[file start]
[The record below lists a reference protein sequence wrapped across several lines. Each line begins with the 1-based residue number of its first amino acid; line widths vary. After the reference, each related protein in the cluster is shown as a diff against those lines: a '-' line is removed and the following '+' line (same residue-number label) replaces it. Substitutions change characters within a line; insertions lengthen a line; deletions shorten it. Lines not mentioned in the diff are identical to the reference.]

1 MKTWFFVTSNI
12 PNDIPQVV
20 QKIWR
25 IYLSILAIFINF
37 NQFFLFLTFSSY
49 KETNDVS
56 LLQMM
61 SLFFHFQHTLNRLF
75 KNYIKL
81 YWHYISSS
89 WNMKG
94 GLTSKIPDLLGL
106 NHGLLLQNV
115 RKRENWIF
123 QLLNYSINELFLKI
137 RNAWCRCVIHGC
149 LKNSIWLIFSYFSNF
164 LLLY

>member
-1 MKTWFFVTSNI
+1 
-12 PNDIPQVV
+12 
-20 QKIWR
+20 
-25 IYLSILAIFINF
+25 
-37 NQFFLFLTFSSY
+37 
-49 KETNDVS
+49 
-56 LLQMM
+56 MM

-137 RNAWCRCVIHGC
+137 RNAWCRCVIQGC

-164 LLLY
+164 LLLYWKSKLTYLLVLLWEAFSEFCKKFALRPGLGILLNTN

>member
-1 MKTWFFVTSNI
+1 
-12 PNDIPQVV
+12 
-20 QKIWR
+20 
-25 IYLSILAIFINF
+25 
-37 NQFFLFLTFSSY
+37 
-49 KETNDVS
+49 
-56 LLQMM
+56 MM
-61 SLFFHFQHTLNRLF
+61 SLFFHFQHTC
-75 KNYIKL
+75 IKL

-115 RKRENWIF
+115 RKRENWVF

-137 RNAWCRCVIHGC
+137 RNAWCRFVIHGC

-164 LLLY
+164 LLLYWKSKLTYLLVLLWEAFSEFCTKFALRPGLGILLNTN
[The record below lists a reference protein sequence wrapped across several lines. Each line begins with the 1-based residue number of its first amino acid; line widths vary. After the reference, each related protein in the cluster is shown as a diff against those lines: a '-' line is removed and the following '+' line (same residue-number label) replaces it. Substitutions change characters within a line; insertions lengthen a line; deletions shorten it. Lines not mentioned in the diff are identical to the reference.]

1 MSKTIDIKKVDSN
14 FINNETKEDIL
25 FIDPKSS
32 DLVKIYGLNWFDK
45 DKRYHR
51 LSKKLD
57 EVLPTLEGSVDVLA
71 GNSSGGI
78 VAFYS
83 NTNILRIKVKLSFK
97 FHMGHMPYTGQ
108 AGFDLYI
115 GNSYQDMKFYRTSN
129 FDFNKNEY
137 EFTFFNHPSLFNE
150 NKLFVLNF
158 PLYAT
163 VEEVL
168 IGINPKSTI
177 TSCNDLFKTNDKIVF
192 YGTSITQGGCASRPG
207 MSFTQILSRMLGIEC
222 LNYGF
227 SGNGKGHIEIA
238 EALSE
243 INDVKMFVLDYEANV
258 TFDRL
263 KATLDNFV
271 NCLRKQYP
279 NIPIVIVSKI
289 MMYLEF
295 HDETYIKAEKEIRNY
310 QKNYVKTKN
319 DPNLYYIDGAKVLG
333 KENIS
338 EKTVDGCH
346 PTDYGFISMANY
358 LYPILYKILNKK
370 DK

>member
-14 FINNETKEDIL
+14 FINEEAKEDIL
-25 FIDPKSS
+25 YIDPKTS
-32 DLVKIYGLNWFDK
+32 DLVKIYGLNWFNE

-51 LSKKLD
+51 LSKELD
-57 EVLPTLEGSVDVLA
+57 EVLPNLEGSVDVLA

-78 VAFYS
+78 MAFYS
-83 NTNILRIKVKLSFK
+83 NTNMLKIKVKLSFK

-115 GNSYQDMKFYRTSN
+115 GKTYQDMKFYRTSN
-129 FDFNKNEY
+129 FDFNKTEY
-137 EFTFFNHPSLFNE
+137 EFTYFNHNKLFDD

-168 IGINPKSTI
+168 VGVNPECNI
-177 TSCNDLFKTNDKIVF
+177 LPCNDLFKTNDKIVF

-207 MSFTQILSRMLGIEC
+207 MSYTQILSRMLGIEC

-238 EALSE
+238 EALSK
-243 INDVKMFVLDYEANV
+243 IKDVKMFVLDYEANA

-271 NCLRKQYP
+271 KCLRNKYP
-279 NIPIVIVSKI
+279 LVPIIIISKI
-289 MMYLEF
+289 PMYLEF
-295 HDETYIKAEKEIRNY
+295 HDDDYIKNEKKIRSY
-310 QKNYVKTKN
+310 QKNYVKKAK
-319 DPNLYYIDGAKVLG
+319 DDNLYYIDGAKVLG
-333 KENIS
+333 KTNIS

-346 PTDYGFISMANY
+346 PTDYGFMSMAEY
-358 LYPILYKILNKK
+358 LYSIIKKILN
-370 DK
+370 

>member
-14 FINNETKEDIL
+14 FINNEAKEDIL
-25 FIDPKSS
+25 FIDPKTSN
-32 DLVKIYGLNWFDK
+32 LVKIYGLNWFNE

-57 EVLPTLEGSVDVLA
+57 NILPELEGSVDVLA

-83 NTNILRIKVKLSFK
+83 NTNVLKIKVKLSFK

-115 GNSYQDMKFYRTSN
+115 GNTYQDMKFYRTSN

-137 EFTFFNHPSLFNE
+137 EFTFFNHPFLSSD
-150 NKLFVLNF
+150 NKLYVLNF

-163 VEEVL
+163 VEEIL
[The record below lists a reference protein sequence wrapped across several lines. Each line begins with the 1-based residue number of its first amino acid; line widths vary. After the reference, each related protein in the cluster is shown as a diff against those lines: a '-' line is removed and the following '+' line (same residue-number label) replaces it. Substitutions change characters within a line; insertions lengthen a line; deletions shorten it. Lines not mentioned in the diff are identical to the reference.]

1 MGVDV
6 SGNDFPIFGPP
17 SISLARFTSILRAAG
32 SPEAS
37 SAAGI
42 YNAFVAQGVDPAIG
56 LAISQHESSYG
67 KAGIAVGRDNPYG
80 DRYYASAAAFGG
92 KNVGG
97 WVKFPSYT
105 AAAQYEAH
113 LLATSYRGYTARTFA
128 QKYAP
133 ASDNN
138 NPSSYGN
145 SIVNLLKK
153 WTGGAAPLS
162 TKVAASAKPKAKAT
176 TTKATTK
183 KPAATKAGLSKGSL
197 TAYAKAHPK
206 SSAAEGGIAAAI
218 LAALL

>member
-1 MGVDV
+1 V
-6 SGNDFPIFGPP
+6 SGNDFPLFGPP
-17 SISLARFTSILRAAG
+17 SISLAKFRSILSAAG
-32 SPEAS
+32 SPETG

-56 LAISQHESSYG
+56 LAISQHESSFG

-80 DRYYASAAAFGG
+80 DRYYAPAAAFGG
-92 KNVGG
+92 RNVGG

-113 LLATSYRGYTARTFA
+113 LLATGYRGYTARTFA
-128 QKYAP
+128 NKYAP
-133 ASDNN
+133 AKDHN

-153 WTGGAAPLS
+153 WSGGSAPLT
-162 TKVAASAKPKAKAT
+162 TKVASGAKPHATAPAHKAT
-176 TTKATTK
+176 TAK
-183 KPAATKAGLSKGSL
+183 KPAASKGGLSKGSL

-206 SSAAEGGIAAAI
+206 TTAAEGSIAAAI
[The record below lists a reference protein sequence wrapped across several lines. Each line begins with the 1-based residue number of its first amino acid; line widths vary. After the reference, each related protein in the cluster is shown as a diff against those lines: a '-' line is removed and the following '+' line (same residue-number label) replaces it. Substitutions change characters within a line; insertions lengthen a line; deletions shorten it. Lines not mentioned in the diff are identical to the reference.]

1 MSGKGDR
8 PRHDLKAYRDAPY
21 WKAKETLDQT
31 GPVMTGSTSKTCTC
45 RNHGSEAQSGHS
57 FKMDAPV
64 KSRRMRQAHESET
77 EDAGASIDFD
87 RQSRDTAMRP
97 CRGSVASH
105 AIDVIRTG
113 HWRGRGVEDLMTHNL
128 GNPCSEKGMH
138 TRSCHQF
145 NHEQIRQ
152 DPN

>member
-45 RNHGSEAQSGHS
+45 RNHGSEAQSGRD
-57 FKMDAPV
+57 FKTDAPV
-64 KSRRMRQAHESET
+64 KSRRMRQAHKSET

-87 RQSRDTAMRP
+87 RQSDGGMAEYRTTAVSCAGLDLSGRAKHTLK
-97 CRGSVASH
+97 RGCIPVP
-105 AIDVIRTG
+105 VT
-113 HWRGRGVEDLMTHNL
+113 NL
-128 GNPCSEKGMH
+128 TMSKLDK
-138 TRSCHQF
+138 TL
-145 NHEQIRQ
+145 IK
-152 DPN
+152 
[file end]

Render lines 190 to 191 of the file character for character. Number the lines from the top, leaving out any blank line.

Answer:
138 NPSSYGN
145 SIVNLLKK